The 88-member Property Tax Relief Task Force charged with coming up with a plan to reduce property taxes was supposed to deliver an initial report to Gov. J.B. Pritzker and the General Assembly on Halloween.
That didn’t happen. There was no treat for the state’s overtaxed homeowners this year. Just crickets.
That Oct. 31 deadline was enshrined in the very law that created the task force. Almost two weeks later, and still no initial report has materialized.
Optimistic property owners can wait for Dec. 31, when the task force’s final report is due, but I wouldn’t bet on swift action. Either find a way to turn your kids’ stash of candy into cash for the taxman or come up with a new side hustle because there’s a very good chance your property tax bill is going to go up again next year.
It’s not as if the task force hasn’t been meeting. But there’s a difference between talking a lot about a complex problem and delivering real solutions on an issue that affects nearly every taxpayer and public school student in the state.
The task force was given a big task – 90 days to come up with recommendations to solve one of the state’s most pressing problems – and it has yet to produce something other than meetings and summaries of those meetings.
If lawmakers hope to actually reduce property taxes in Illinois, they’ll need to be ready to push for government consolidation, school consolidation and changes to the state’s pension system to reduce promised benefits. Accomplishing any one of those three would be a big deal. Tackling all three would be nothing short of miraculous. Especially considering that the state’s pension protection clause states that promised benefits can’t be reduced. Furthermore, elected officials tend to shy away from upsetting all of their constituents in the same term.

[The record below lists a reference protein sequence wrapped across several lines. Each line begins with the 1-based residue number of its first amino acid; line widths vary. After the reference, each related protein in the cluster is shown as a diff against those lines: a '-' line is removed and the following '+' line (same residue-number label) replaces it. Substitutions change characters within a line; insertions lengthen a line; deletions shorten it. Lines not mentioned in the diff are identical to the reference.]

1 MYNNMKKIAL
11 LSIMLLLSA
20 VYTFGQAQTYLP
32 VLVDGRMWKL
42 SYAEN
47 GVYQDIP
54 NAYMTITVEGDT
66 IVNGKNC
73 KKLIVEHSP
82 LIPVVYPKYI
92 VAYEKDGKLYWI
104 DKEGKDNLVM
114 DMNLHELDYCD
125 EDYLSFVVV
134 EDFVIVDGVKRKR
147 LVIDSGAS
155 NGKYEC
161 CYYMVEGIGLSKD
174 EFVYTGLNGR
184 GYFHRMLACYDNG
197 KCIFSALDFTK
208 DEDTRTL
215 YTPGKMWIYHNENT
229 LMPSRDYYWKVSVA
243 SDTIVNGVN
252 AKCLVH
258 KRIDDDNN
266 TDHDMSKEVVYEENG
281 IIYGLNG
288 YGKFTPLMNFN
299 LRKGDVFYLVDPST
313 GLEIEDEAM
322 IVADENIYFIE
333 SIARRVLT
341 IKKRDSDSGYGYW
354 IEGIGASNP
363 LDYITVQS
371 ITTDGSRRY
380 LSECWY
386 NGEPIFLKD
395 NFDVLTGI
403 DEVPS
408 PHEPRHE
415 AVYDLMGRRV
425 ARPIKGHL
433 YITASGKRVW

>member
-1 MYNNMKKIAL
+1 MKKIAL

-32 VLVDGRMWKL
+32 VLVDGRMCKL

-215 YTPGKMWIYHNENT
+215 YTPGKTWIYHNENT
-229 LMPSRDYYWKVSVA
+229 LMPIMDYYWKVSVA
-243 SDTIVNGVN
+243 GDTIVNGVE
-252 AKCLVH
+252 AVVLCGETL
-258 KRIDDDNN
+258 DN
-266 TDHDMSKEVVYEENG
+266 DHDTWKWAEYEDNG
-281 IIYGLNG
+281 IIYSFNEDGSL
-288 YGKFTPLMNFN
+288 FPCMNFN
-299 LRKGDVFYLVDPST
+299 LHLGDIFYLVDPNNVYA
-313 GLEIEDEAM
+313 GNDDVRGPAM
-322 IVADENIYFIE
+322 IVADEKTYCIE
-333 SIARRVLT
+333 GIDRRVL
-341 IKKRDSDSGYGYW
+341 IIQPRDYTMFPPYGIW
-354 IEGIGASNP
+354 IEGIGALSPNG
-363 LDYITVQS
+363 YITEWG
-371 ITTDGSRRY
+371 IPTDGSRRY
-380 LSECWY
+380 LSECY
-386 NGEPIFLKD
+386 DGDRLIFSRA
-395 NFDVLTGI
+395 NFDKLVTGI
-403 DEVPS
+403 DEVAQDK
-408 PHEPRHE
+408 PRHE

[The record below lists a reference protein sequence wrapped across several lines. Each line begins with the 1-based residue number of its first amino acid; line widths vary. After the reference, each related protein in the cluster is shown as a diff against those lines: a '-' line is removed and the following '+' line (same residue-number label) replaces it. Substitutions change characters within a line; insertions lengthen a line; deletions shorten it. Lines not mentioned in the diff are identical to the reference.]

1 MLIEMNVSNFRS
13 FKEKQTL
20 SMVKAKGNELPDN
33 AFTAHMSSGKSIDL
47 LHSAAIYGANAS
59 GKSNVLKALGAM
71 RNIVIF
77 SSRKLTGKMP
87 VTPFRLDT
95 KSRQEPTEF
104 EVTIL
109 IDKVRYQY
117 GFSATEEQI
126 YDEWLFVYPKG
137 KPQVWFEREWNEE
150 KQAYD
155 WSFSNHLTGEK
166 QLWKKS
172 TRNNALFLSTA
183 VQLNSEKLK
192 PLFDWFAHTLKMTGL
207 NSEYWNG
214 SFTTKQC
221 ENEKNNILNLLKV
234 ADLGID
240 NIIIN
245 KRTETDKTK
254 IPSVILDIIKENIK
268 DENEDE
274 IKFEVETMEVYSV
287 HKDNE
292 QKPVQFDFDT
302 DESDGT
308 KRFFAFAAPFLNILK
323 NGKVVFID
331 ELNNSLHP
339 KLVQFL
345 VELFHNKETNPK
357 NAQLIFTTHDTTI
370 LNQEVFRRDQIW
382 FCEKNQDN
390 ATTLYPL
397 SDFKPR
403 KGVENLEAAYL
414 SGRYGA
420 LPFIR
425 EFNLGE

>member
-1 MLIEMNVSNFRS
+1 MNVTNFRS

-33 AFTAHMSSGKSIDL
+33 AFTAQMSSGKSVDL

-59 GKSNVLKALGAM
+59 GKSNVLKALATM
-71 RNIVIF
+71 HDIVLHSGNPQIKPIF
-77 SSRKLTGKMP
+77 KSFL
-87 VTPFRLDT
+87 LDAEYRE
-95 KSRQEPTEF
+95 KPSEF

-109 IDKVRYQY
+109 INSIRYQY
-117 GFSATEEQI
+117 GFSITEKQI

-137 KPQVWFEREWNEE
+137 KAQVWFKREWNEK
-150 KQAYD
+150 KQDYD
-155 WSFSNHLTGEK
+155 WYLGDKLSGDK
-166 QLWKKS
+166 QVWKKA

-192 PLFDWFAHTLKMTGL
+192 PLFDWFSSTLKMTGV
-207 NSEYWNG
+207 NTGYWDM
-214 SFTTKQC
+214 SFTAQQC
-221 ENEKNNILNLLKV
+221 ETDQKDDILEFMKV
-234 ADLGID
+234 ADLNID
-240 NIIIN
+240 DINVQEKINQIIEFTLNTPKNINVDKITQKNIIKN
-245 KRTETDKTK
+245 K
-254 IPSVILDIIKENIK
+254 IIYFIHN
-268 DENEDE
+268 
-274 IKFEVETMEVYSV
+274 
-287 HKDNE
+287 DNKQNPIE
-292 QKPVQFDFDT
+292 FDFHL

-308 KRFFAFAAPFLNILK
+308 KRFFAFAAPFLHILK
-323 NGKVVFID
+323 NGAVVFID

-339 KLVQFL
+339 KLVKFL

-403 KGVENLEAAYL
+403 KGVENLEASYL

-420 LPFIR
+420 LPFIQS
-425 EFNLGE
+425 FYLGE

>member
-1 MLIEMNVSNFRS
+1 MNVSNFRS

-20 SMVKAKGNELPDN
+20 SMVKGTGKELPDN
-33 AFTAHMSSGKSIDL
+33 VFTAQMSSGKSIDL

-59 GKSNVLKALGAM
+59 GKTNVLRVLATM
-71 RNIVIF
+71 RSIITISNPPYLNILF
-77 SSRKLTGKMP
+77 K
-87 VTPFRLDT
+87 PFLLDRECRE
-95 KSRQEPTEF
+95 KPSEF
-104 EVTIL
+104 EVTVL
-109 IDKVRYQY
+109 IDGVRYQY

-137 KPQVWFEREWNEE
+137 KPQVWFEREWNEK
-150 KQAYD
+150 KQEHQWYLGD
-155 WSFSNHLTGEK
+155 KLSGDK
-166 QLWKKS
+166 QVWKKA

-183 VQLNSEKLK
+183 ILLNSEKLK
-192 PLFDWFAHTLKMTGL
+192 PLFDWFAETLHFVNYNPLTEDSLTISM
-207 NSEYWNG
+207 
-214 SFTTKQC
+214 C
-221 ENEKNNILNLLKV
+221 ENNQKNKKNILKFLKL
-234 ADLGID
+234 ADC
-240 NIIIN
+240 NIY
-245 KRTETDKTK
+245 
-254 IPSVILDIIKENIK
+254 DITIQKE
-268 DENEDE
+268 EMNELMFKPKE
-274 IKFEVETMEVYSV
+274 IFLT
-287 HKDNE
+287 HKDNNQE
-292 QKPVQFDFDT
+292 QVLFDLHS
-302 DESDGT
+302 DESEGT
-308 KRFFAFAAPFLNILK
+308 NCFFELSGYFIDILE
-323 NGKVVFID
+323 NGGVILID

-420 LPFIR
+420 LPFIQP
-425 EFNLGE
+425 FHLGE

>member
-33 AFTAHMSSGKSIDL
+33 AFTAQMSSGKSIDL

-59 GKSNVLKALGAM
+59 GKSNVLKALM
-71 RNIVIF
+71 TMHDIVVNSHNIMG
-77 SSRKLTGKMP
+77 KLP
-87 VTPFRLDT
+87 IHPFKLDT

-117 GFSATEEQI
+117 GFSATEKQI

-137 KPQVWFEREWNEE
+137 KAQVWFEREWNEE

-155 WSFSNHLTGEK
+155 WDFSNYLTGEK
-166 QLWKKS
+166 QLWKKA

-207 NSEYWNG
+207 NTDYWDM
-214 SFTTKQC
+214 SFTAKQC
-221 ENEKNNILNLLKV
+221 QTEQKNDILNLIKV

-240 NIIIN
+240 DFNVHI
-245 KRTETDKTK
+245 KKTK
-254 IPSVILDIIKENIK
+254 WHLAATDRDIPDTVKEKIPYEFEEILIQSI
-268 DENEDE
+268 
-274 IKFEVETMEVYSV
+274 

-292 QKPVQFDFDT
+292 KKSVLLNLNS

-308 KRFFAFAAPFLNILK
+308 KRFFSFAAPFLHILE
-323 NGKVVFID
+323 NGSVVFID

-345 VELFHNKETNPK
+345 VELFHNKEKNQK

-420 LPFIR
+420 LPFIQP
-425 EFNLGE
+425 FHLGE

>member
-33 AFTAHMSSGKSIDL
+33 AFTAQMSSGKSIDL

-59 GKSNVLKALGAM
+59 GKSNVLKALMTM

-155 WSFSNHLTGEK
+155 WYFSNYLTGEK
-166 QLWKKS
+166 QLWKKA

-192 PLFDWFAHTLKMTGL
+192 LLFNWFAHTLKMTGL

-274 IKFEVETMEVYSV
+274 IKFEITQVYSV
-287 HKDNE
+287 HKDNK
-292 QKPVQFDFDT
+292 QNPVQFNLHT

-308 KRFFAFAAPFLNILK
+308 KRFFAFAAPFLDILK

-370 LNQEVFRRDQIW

The task force’s various subcommittees have heard testimony from experts on a variety of topics from across the state. But without a willingness to sacrifice some of the state’s sacred cows – including getting rid of the state’s pension protection clause – it’s going to be impossible for lawmakers to bring property taxes down.
Professor David Merriman, a state public finance expert at the University of Illinois at Chicago, told a task force subcommittee in October that it would come down to what voters want.
He’s right. Lawmakers seem almost powerless to reverse the property tax trends they helped create. Voters at every level of government in Illinois will have to force change.